Share Email Print
cover

Proceedings Paper

Extremely high-frequency holographic radar imaging of personnel and mail
Author(s): Douglas L. McMakin; David M. Sheen; Jeffery W. Griffin; Wayne M. Lechelt
Format Member Price Non-Member Price
PDF $14.40 $18.00

Paper Abstract

The awareness of terrorists covertly transporting chemical warfare (CW) and biological warfare (BW) agents into government, military, and civilian facilities to harm the occupants has increased dramatically since the attacks of 9/11. Government and civilian security personnel have a need for innovative surveillance technology that can rapidly detect these lethal agents, even when they are hidden away in sealed containers and concealed either under clothing or in hand-carried items such as mailed packages or handbags. Sensor technology that detects BW and CW agents in mail or sealed containers carried under the clothing are under development. One promising sensor technology presently under development to detect these threats is active millimeter-wave holographic radar imaging, which can readily image concealed items behind paper, cardboard, and clothing. Feasibility imaging studies at frequencies greater than 40 GHz have been conducted to determine whether simulated biological or chemical agents concealed in mail packages or under clothing could be detected using this extremely high-frequency imaging technique. The results of this imaging study will be presented in this paper.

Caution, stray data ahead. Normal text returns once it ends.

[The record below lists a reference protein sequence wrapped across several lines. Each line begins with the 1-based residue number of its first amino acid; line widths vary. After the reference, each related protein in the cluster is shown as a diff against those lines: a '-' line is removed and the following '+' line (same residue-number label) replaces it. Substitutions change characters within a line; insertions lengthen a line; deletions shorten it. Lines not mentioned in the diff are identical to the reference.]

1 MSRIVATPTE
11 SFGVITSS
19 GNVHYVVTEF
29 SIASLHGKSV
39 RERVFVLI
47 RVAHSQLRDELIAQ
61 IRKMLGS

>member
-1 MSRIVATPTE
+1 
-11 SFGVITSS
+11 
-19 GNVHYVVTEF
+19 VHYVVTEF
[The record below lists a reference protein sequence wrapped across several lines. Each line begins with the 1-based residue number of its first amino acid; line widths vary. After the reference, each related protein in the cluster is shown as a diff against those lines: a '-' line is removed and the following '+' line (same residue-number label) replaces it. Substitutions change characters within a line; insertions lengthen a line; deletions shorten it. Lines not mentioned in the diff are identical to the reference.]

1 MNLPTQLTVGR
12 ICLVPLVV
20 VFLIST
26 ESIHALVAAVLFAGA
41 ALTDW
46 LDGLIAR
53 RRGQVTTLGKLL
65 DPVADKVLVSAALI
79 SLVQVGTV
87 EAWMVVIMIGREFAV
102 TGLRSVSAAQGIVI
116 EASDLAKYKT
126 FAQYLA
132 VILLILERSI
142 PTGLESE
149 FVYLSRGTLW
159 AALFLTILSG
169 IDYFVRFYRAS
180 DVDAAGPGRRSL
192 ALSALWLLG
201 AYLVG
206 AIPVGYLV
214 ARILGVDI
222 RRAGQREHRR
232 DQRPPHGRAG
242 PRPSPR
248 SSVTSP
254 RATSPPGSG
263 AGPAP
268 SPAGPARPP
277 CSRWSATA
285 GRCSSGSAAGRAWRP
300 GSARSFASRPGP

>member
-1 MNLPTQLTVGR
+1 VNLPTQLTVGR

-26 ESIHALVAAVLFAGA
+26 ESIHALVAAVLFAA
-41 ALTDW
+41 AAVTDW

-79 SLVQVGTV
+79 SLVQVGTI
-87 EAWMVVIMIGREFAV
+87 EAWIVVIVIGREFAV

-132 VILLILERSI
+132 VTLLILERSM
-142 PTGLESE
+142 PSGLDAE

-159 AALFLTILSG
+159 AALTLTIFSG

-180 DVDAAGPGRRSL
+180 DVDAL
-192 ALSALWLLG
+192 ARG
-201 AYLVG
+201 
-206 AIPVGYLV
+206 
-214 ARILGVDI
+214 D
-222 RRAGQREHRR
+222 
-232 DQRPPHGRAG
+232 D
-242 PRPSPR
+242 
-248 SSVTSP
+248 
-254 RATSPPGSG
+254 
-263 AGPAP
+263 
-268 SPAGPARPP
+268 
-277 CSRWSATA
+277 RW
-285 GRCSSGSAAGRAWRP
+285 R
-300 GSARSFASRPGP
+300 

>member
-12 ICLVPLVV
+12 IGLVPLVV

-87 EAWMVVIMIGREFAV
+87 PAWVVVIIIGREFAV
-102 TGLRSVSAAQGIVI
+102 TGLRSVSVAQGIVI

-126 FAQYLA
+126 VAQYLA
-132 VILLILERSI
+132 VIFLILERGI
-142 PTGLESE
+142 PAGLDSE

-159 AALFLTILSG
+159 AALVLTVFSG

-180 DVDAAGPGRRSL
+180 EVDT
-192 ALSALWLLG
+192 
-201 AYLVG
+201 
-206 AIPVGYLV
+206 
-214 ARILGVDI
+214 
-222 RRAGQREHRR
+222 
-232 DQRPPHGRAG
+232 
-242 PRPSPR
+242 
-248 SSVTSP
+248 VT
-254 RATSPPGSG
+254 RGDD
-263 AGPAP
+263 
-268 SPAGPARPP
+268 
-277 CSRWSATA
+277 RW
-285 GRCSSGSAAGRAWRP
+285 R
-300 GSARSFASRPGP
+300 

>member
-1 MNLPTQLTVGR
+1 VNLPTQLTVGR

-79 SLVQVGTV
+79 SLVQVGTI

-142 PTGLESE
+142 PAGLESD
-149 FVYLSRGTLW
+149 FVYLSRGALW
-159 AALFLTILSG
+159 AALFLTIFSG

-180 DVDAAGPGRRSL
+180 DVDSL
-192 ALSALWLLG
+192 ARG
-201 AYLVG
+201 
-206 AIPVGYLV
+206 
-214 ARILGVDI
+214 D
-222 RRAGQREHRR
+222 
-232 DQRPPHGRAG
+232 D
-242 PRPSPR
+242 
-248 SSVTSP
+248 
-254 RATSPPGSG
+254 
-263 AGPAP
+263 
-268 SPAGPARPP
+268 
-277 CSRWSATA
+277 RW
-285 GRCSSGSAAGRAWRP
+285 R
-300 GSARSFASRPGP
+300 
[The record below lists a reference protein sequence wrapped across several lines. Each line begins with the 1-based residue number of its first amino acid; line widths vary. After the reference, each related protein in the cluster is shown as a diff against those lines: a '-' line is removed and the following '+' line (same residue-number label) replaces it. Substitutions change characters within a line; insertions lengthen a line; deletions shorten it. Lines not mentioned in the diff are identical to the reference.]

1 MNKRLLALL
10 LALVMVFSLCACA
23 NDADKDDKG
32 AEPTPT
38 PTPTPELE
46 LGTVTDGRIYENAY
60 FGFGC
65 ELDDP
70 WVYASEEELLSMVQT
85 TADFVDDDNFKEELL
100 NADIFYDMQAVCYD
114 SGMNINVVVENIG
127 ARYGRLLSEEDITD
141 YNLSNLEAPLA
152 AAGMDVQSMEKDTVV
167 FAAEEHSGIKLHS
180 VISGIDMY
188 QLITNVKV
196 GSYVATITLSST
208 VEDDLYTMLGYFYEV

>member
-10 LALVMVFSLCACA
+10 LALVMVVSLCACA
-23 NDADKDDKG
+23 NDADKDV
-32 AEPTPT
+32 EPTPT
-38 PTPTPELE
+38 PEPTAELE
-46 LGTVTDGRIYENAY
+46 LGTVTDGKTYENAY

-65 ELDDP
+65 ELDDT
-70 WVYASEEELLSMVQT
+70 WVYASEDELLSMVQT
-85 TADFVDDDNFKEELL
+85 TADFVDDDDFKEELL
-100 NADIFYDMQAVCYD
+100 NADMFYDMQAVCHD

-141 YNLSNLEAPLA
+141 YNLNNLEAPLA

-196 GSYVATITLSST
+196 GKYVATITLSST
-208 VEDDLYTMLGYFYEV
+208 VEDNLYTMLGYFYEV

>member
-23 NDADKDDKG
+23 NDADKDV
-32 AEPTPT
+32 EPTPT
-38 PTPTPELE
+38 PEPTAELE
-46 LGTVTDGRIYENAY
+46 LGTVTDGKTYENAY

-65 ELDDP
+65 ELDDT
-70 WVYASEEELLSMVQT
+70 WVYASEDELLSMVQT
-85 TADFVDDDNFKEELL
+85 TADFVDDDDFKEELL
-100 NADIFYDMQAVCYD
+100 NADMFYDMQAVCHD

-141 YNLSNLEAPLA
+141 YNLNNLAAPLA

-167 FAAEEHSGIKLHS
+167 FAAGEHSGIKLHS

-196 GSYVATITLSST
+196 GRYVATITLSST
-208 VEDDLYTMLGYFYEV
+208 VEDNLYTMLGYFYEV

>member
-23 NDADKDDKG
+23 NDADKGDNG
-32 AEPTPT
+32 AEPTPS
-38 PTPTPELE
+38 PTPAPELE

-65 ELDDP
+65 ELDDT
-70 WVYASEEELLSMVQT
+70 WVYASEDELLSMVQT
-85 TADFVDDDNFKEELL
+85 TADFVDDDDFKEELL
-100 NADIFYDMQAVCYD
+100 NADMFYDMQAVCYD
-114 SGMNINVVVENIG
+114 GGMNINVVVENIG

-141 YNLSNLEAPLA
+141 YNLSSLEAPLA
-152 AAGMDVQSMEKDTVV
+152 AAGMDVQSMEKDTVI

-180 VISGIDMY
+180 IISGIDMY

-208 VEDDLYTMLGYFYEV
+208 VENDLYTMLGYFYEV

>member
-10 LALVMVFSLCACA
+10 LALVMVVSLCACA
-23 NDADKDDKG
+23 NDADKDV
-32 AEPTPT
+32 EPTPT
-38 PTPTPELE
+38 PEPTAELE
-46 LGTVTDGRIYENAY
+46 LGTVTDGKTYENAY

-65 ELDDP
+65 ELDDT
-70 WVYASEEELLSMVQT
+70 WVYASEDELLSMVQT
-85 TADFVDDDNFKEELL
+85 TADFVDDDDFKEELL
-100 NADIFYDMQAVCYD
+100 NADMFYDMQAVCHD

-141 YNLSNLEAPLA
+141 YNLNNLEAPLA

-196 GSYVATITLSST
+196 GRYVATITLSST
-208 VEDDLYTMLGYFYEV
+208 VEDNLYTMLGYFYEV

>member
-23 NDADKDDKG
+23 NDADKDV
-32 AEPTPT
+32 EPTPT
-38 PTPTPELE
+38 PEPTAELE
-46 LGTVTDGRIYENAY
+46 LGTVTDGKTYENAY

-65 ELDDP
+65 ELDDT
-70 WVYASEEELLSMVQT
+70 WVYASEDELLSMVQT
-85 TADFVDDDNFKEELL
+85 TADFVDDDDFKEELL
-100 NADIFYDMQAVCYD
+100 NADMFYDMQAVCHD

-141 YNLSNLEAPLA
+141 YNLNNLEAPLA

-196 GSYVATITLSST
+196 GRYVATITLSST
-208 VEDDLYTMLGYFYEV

Paper Details

Date Published: 10 May 2006
PDF: 12 pages
Proc. SPIE 6201, Sensors, and Command, Control, Communications, and Intelligence (C3I) Technologies for Homeland Security and Homeland Defense V, 62011W (10 May 2006); doi: 10.1117/12.668509
Show Author Affiliations
Douglas L. McMakin, Pacific Northwest National Lab. (United States)
David M. Sheen, Pacific Northwest National Lab. (United States)
Jeffery W. Griffin, Pacific Northwest National Lab. (United States)
Wayne M. Lechelt, Pacific Northwest National Lab. (United States)


Published in SPIE Proceedings Vol. 6201:
Sensors, and Command, Control, Communications, and Intelligence (C3I) Technologies for Homeland Security and Homeland Defense V
Edward M. Carapezza, Editor(s)

© SPIE. Terms of Use
Back to Top